In this report, the number of teachers expected to be needed during these years was compared to the number of teachers expected to be available during this same time. Based on this comparison, seven core subject areas are projected to experience a teacher shortage over the next 12 years. These subject areas are art, business/marketing/computer technology, mathematics, sciences, social studies, special education, and Spanish. The report displays tables that include the projected supply and demand of teachers by subject area for three specified school years (2016-17, 2021-22, and 2027-28), as well as the projected teacher surplus or shortage for each subject area. Also included are estimates of the cumulative teacher shortages that South Carolina is likely to experience if there are no changes in current patterns of hiring or completions of in-state teacher education programs. Looking at mathematics, in particular, in order to eliminate the projected teacher shortage by 2021-22, the state will need to produce approximately 459 new math teachers. This number rises to 527 in the 2027-28 school year. These figures incorporate new hires available, teachers leaving, and new demand for teachers from the increasing student count.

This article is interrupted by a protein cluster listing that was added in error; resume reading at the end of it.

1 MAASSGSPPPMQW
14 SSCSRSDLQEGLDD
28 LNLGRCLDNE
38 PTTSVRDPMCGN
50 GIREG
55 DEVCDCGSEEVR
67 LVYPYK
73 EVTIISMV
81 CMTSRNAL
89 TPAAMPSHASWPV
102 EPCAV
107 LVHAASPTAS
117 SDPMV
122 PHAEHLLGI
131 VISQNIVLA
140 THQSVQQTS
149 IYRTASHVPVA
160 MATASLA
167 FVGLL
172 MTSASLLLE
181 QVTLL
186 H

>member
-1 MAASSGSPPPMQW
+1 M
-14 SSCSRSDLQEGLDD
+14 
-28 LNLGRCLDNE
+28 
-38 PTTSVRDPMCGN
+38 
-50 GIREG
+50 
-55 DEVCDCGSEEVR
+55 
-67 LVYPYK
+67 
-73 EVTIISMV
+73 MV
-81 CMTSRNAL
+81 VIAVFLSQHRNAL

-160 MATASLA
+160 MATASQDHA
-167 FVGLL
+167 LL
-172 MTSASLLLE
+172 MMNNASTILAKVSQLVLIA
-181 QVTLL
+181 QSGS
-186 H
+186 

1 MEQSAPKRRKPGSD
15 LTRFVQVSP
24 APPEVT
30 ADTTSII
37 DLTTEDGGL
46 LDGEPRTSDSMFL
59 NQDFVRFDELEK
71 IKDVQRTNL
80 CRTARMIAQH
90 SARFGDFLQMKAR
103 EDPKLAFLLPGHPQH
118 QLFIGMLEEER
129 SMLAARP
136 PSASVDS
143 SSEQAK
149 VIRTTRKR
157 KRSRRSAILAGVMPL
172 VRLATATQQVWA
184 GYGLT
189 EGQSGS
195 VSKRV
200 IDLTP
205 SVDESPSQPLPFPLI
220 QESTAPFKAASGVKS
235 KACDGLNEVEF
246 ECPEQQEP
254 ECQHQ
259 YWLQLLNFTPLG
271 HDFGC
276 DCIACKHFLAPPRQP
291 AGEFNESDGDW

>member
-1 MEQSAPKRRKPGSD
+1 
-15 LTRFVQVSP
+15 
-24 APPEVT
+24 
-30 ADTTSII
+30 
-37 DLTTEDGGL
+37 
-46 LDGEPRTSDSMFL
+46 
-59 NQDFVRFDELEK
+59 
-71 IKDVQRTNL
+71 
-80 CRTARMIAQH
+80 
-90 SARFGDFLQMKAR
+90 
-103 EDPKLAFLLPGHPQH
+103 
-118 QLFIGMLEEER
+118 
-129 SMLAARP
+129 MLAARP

As part of Proviso 1A.78, a survey was sent to the deans of teacher education programs in 30 South Carolina public and independent colleges/universities to determine whether these institutions have the capacity and infrastructure to fulfill the projected teacher needs. The survey results indicate that South Carolina colleges and universities with teacher education programs have the willingness and ability to accommodate more teacher candidates in several subject areas that are projected to have teacher shortages. According to the deans, however, there is a lack of student interest in entering the teaching profession, particularly in these core areas: sciences, social studies, mathematics, and special education. Unfortunately, these areas are the ones with the greatest need for teachers and are projected to have the most significant teacher shortages over the next decade.
Overall, South Carolina does not produce a sufficient number of teachers through the state’s teacher education programs to fill current and anticipated vacant positions. Graduates from in-state teacher education programs are the largest source of newly hired teachers each year. Other new hires include international teachers and those from another state, and teachers from alternative certification programs like South Carolina’s Program of Alternative Certification (PACE). These sources combined, however, may not generate a supply of teachers large enough to meet the current or projected demand for teachers based on student enrollment.
Read the study here.